Syria to miss chemical weapons deadline


The United Nations acknowledged that Syria will not finish turning over its chemical weapons stockpile by a June 30 deadline imposed by a U.S.-Russian brokered deal.

“It is imperative that the Syrian Arab Republic concludes the remaining removal operations as quickly as possible, as the authorities have pledged to do,” U.N. Secretary General Ban Ki-moon informed the Security Council in a letter sent last week and obtained Thursday by The New York Times.


“However, it is now evident that some activities related to the elimination of the chemical weapons program of the Syrian Arab Republic will continue beyond 30 June 2014," he added.

The letter reported that one of Syria's 12 chemical weapons storage facilities remained open, and that only five of 18 production facilities had been shuttered.

Syrian leader Bashar Assad agreed to forfeit his chemical weapons stockpile after the U.S. threatened military strikes in response to the use of sarin gas by pro-government forces in the country's bloody civil war.

In an agreement negotiated by the U.S. and Russia in September, Syria agreed it would join an international treaty banning the possession of chemical weapons and hand over its complete stockpile by the end of June.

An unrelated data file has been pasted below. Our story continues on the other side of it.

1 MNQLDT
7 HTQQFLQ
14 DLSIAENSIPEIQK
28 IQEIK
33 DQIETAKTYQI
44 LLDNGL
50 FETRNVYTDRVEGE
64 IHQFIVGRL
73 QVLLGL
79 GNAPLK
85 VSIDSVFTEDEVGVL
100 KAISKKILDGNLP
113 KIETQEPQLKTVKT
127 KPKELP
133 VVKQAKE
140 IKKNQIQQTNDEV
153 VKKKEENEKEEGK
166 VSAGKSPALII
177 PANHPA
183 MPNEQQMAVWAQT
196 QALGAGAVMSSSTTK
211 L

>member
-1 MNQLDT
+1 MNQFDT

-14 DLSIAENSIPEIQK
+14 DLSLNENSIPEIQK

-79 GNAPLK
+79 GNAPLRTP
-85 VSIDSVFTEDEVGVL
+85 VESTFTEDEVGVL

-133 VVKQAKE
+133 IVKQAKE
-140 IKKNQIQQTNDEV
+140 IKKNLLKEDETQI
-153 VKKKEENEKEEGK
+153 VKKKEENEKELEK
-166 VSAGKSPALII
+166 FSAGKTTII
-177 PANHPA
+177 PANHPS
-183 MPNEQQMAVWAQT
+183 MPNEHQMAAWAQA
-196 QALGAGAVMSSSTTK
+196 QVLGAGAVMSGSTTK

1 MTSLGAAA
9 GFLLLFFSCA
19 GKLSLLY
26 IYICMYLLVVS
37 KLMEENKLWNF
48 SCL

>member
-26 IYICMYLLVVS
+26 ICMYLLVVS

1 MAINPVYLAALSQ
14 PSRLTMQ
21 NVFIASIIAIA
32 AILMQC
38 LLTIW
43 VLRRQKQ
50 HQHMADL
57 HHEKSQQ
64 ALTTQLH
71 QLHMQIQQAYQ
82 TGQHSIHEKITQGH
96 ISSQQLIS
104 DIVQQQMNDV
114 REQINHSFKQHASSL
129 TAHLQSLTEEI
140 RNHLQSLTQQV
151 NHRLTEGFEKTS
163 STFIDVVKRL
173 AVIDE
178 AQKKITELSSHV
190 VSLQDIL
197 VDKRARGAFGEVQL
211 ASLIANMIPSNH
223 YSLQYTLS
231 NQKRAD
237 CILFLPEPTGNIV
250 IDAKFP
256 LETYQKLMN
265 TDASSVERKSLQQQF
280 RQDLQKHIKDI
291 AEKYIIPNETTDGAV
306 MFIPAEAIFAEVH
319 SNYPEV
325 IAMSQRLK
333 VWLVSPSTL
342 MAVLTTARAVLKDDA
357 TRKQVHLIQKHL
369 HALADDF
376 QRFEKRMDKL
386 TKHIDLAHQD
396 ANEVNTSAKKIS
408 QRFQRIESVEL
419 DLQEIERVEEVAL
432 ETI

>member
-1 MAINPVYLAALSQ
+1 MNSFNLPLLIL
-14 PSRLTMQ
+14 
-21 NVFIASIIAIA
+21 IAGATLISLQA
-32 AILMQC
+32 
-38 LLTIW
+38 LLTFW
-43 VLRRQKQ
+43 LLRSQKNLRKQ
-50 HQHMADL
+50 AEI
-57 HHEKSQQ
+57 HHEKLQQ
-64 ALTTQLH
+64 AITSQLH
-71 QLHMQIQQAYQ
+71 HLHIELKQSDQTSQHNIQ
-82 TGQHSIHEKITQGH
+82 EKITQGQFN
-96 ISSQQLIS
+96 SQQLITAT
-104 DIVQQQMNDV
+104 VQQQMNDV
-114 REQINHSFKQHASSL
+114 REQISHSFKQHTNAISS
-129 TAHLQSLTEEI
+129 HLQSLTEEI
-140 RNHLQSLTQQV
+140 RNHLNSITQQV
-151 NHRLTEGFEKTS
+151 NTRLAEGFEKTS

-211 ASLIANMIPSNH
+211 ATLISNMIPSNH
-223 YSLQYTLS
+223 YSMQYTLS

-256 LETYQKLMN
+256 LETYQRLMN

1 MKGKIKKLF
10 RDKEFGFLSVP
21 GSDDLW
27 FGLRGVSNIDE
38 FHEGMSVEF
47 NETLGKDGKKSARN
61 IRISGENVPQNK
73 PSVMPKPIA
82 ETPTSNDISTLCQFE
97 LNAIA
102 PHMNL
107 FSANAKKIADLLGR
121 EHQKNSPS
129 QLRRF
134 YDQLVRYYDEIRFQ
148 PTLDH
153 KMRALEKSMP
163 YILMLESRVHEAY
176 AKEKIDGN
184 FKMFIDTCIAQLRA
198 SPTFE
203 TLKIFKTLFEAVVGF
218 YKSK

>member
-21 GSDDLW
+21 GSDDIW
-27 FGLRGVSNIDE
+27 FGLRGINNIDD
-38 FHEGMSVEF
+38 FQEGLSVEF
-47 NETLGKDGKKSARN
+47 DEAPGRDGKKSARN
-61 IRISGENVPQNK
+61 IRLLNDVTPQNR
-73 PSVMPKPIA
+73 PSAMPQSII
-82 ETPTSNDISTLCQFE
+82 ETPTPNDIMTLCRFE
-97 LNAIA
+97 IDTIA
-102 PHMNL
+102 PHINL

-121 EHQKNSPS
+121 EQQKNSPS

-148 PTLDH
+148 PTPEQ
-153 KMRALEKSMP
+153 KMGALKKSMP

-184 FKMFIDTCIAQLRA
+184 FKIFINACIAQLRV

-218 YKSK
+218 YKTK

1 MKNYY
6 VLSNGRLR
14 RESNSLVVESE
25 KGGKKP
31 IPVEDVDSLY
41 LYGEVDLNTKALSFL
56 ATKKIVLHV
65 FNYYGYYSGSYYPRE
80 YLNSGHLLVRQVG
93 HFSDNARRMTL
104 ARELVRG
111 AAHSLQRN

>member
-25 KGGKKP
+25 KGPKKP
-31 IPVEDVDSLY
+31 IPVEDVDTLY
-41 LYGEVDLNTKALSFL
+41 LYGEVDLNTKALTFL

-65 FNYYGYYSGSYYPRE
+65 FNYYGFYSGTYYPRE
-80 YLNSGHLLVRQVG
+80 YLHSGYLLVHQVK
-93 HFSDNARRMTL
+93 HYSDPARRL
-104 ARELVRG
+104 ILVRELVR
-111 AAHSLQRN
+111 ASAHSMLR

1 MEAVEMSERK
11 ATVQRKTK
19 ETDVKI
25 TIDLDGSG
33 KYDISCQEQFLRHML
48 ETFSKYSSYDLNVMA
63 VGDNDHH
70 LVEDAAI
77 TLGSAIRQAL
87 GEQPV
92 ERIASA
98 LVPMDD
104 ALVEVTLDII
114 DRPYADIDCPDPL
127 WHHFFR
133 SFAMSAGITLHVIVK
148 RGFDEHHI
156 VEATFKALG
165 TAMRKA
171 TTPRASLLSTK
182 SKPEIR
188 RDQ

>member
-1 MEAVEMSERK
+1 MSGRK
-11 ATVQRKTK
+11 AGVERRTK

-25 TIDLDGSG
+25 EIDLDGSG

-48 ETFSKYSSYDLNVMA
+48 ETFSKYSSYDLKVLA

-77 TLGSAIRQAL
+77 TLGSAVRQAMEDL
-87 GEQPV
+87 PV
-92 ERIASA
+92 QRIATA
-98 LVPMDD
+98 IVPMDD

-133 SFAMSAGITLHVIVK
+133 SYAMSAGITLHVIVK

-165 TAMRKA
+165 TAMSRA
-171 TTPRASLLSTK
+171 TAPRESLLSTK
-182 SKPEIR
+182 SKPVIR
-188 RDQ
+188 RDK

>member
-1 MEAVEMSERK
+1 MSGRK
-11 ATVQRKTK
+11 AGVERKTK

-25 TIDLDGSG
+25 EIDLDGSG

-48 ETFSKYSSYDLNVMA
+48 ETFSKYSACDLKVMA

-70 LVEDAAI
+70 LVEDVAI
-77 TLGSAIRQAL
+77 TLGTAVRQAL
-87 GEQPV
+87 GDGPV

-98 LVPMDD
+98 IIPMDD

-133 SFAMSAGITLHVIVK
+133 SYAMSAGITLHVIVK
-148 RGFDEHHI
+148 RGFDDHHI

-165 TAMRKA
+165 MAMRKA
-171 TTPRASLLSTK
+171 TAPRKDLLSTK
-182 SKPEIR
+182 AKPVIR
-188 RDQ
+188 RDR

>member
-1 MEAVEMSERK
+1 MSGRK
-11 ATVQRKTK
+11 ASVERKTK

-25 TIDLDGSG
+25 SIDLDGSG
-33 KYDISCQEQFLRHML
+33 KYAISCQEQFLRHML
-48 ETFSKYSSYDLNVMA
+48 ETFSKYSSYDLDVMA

The delay will likely give ammunition to critics of the Obama administration, who have complained that the president's willingness to strike a deal provided Assad an opportunity to retrench against rebel forces. 

Last week, White House press secretary Jay Carney said the U.S. believed the Assad regime "can and should meet the deadline." He said the U.S. expected "Russia to ensure that Syria complies."

Carney, though, sidestepped questions about whether the U.S. would impose penalties if Syria was unable to meet the deadline.

"I think we want to see action now, and we take this matter very seriously and will continue to press for the complete removal of the chemical weapons stockpile," Carney said.

On Wednesday, President Obama suggested the administration would step up its military aid to opposition fighters in Syria, as well as assistance to neighboring countries.

"In helping those who fight for the right of all Syrians to choose their own future, we are also pushing back against the growing number of extremists who find safe haven in the chaos," Obama said.